Here’s another recent case about legal fatherhood–one I think makes a nice complement to the Virginia case I blogged about recently. This one is from Indiana. I’ll run through the facts quickly first.
Steven and Amy Engelking were married in 2001. Apparently Steven had a vasectomy before they married. The couple consulted a doctor to see if it could be reversed and learned that this was unlikely. As a result, the couple began to investigate the possiblity of using assisted insemination with sperm from another man.
A long-time friend of Amy’s told her that the friend’s husband (SP) would be willing to serve as sperm donor. Steven encouraged the use of SP’s sperm, apparently in part because SP looked like Steven and because SP and Steven shared similar “characteristics and morals.”
Amy ended up doing the insemination at home and in 2004 she gave birth to a son. The process was repeated in 2006 and a daughter was born.
Stephen supported both children and treated them as his own children until 2009 when the couple separated. Even after they separated Steven had a visitation schedule and paid support as many divorced fathers do.
It’s not clear to me when Steven changed his position vis-a-vis the children. In 2010 when he filed for divorce he asserted that the children were not genetically related to him–which is of course true. But he continued to visit with them and to pay support. But by 2012 he was apparently asserting that neither child was a child of the marriage and that he should pay support for neither. (He also stopped visiting the children.) It seems that the core of his argument is that he didn’t agree to the insemination.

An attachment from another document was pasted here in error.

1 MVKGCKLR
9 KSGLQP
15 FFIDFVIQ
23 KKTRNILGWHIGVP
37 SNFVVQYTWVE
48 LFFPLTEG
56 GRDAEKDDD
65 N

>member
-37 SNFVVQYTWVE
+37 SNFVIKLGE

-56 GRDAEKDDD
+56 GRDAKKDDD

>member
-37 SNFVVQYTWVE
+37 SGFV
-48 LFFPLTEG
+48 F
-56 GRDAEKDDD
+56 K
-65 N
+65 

Now the facts as I’ve recited them are those found by the court and at least some of these facts were disputed by the parties. The trial court found the version I’m giving you credible and rejected the alternative–which was proposed by Steven. It’s not for an appellate court to second guess the trial court on credibility determinations and this court doesn’t try. It accepts the findings and on those facts, Steven is found to be a legal father. There’s nothing suprising about the fact that when a married couple use donor sperm the husband is the father.
Perhaps this means that the case is relatively unimportant, as given the facts found it is a fairly obvious result. The one potential twist is that the insemination was performed without a doctor. As we have seen recently, the presence or absence of a doctor can be important. There’s actually an interesting footnote on page 6 that suggests that the doctor requirement might be a safeguard against “spur-of-the-moment” insemination contracts. But of course, if you accept Amy’s facts, this is hardly a spur of the moment contract.
I’ve been trying to figure out what Steven must have tried to argue for facts. Presumably he agreed there had been a vasectomy. Did he assert that he had nothing to with the use of third-party sperm? If that’s so, where did he think the kids came from and why did he embrace them as his own for the years he did so? As I say, this probably isn’t really important, but I do find myself wondering about what alternative there is to this story.
In any event, I think it is interesting to think about this case. From my point of view, the court got it right–Steven ought to be the legal father. Some may say its because he participated in the process, but look too at the fact that he acted as father to these children for quite a few years. He just cannot walk away in the end, even if he doesn’t have a genetic link.
Both Steven and William Breit (in the earlier Virginia case) end up being fathers and neither of them is a father because of the genetic connection to the child. But in some ways, the two cases are distinct opposites. In Breit wants to be a legal parent while Steven doesn’t want to be one. I’ve always thought it was interesting to compare the cases where men want in (the Virginia case would be in that category) to the cases where men want out (this case is in that category) and here’s a place where you can look at the side-by-side.